Thursday, August 12, 2010

(HERALD) Envisaged fundamentals of Zim’s new constitution

Envisaged fundamentals of Zim’s new constitution
By Albert Nhamoyebonde

AS the days go by and with teams soliciting for views from villages and other areas throughout the country, I find myself wondering whether the outcome will actually capture, what I would call, the fundamental issues facing our nation. How are we going to define our country in this constitution? What comes to mind is the liberation ethos of this country.

There can never be any basis for this new constitution except that this country was liberated by force of arms and so many died for all of us living today. Some may find this an unacceptable pretext to justify their claim to power.

How then can a constitution capture that ethos? May I digress and explain what I mean by relating the USA basis of their constitution? They wanted to safeguard their independence from Britain like we also want to do.

For two hundred years of their independence, no one was elected president unless he wore an army uniform to liberate the country or afterwards, unless he had fought in a war to safeguard their independence or to preserve their sovereignty in any subsequent wars, like world wars or war in Vietnam and elsewhere.

The only departure from that came when Bill Clinton was elected president and later Barak Obama. The two never wore an army uniform. But John McCain, who was defeated by Obama, wore the army badge of honour in his campaign as one who would defend the USA as president. This is to show that service to the country in any war still resonates in the USA politics.

Coming to Zimbabwe, should service in the liberation war still remain the criteria for one to assume the presidency of this country to preserve the liberation ethos of the country? Will that define this country?

How then can this be preserved in a democratic environment? Well, take the example of the USA. Whether the president comes from the Republican party or the Democratic party, he had to have a war record and credentials for the past two hundred years until recently.

If the liberation ethos becomes the basic nature of our constitution, then any party in Zimbabwe that wants to put up a candidate for the presidency should have a candidate with the war of liberation credentials.

This would exclude many from the body politic who may be pretenders to the throne of the presidency. This means parties shall be guided by the war of liberation credential ethos of the country.

There has been debate recently to allow politicians from various parties to play major roles at national events.

What comes to mind is that they are trying to identify with the liberation ethos of the nation. Is that enough or more credentials are required or expected from them?

How can the liberation ethos be written into a constitution? Some may argue that, except for those in the security services, the rank and file do not anymore subscribe to wearing an army uniform even the children of those involved in the liberation war.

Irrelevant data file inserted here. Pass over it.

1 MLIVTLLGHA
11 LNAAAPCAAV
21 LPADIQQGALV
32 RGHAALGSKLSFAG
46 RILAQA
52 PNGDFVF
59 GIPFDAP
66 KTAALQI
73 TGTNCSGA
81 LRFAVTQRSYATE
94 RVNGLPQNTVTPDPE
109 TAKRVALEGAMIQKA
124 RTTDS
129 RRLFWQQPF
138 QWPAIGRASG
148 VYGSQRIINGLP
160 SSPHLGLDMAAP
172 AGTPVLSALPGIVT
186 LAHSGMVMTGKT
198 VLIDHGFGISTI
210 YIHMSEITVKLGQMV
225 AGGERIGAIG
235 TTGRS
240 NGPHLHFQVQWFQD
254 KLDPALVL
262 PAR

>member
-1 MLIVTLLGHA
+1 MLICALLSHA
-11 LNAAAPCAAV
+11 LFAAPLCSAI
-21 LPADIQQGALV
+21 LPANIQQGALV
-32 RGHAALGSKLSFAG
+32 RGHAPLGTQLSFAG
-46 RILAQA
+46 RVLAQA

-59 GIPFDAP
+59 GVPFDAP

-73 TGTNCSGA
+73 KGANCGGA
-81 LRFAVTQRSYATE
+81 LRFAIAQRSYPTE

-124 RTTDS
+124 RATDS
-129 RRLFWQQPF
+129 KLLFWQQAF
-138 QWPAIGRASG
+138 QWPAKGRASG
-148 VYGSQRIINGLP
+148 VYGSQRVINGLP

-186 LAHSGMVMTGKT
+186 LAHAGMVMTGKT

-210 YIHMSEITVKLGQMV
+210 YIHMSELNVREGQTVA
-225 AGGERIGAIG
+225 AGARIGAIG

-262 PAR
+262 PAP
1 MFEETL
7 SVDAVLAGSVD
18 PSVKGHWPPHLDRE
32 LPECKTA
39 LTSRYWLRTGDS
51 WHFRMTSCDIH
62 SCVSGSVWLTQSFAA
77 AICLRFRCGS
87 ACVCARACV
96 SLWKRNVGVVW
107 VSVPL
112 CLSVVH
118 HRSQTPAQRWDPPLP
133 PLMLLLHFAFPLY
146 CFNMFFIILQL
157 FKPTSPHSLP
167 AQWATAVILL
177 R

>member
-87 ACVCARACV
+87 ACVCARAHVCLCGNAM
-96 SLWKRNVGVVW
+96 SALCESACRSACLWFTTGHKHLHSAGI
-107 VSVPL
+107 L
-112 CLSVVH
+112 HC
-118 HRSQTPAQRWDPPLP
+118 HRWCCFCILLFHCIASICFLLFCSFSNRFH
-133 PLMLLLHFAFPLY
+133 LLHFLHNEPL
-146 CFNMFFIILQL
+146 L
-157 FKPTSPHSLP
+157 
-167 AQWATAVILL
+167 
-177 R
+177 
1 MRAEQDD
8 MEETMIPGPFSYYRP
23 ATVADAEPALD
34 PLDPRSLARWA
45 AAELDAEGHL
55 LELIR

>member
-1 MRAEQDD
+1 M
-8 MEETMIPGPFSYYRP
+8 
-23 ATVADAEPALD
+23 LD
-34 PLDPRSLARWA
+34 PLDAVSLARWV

How then can this legacy be carried from generation to generation if so many shun the army uniform. Or to put it another way, there is no call up or national service which is mandatory in other countries for young people to identify with defence of their country.

If we adopt the war of liberation as a guiding principle in our constitution, then, there should be a need for the creation of a Council of State made up of senior citizens with liberation war credentials that will vet any candidates for the highest office in the land.

They will disqualify anyone without the war of liberation credentials. The country should have one at the top who the army will respect. But is this possible when so many have moved away from identifying with the war of liberation? Most children of those with war credentials are scattered all over the world looking for greener pastures.

In China, they have a military commission that approves those who sit in the Politburo from which a president is chosen. In Iran, it is the Guadian Council. In many countries it is what they call the establishment that vets those for high office. All this is done behind the scenes in such countries like the UK, Russia etc.

When asked if an Obama could become prime minister in the UK, one top politician said that would never happen. Why, he was asked? Because the British establishment would not accept that situation.

What establishment? The politicians, army and aristocrats who make up the establishment that cuts across political divides. For example, despite winning elections with at least 100 seat majority, the establishment made Margaret Thatcher resign.

They call them the men in, "grey suits". They did the same to Tony Blair, maybe, because of the war in Iraq. They have even set up an inquiry into that war even when it was approved by their parliament.

Zimbabwe has to create its own establishment that vets anyone aspiring for high office be it in the judiciary, foreign service, armed forces or political office.

Only then can we become a nation with an independence to safeguard and preserve for future generations. Therefore the constitution making is not a child’s paradise. We can solicit for views from whatever group but at the end of the day, a few shall sit down to define what this country stands for.

Whether it will be the war of liberation ethos or a full-blown democracy of free for all movement, only history and time will determine.



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